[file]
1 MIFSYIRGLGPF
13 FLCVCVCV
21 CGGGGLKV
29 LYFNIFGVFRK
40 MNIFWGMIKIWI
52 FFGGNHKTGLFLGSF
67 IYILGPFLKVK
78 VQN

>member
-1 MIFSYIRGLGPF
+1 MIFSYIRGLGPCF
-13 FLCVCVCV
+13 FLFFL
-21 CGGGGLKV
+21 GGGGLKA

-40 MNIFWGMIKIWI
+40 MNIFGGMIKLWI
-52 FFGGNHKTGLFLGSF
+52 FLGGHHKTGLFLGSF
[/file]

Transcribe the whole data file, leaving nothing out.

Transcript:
1 MIFSYIRGLGPF
13 FLCVCVCV
21 CGGGGLKV
29 LYFNIFGVFRK
40 MNIFWGMIKIWI
52 FFGGNHKTGLFLGSF
67 IYILGPFLKVK
78 VQN

>member
-1 MIFSYIRGLGPF
+1 MIFSYIRGLGPCF
-13 FLCVCVCV
+13 FLFFL
-21 CGGGGLKV
+21 GGGGLKA

-40 MNIFWGMIKIWI
+40 MNIFGGMIKLWI
-52 FFGGNHKTGLFLGSF
+52 FLGGHHKTGLFLGSF